Colic pain has been found to be one of the main reasons for stress and anxiety in infants’ parents, most especially first-time mothers, yet there is still no specific treatment. Hence, mothers always try their level best to relieve their infants’ pain.
Researchers describe infantile colic as a behavioural syndrome characterized by excessive crying of the baby, occurring mostly, in the evenings, without any identifiable cause. Others define infantile colic based on the characteristic of crying, following the rule of 3, is the most widely used which is; episodes of excessive crying lasting more than 3 hours per day, occurring > 3 days in any week for 3 weeks, in a 2 weeks to 4 months infant, in an otherwise healthy baby.
Infantile Colic is a benign self-limited condition that resolves with time but is one of the commonest reasons of seeking medical advice in the first 3-4 months of the baby’s life. The crying begins suddenly without any clear reason and is intense and high-pitched. There may be flushing of face, postural changes like clenched fist, tense abdomen and is extremely difficult to comfort the baby during the episodes. Moreso, babies with colic are often fussy, gassy, and don’t sleep well, but in most cases, they grow and gain weight normally
Up to now, the exact causes of colic are not very clear. Approximately, 5% of babies can have an underlying organic cause which maybe either in the central nerves system, gastrointestinal tract (constipation, gastro-oesophageal reflux, lactose intolerance, intussusceptions, rectal fissure), infections, and trauma which needs to be considered during
the evaluation. Babies with infantile colic are normal in growth and development and have normal examinations. Most of these organic causes of excessive crying can be excluded by the history and physical examination and they usually do not need any laboratory tests or imaging studies. There is no long or short-term effect of infantile colic on the babies, but it can lead to child abuse, increased postpartum depression, and early cessation of breastfeeding.
Various research done has not reported any major difference in the incidence among full term or preterm infants, males, or female babies, breastfed or formula-fed infants. However, some studies have shown an increased incidence of colic in first-born children and siblings with the previous history of colicky children. Additionally, factors such as marital relationship status, parental stress, lack of parental self-confidence, and dissatisfaction with the delivery have also been found associated with higher incidence of infantile colic.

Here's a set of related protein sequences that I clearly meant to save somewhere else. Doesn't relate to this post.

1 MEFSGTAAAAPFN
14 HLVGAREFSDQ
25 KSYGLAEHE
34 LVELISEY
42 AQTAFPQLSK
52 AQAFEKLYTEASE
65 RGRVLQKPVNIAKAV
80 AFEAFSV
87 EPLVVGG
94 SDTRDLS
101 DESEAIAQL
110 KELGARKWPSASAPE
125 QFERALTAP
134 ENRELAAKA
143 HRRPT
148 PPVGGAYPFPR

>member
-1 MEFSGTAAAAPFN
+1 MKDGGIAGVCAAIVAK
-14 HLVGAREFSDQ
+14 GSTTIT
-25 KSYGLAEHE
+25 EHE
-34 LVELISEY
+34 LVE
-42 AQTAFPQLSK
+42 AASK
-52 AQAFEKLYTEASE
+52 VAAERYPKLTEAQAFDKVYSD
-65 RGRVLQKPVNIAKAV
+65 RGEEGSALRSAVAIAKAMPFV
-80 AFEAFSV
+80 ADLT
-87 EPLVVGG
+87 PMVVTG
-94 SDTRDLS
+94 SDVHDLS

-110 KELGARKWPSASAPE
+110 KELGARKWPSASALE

Some of the tips for helping to soothe and deal with a colicky baby include;
- Burp your baby often to reduce the amount of air your baby swallows during feeding, burp your baby often.
- If your baby is bottle-fed, it may help to use a curved bottle, as this lets you hold your baby in an upright position.
- Make sure your baby isn’t hungry, and don’t force-feed your baby if he or she isn’t interested in the bottle or breast.
- Change your baby’s position. Sit your baby up if lying down. Let your baby face forward if you are carrying or holding your baby facing your chest. Babies like to see different views of the world.
- Give your baby interesting things to look at: different shapes, colours, textures, and sizes.
- Talk to your baby and sing softly to your baby.
- Rock your baby and walk your baby around.
- Give your baby a warm bath.
- Place your baby in an infant swing on a slow setting.
- Let your baby lie on his or her belly on your lap, and softly rub your baby’s back.
- Go for a ride in the car. The motion of the car often soothes babies.
- Try using something in your child’s room that makes a soothing sound, such as a fan, a white-noise machine, or a heartbeat CD. The sound of a vacuum or washing machine may also calm a fussy baby.
- Hold and cuddle your baby. Babies can’t be spoiled by too much attention. But they can have problems later in life if they are ignored and their needs are not met as infants.
- Try using a pacifier.
- Keep any stimulation to a minimum.
Remember, what works for one baby may not work for another.
If you breastfeed your baby, the provider may suggest that you avoid foods that are likely to cause an allergic reaction. This means that you should not have milk, eggs, nuts, or wheat for a period of time.
The author is Lilian Nuwabaine Luyima; BSc Nurse and MSN-Midwife and Women’s’ Health Specialist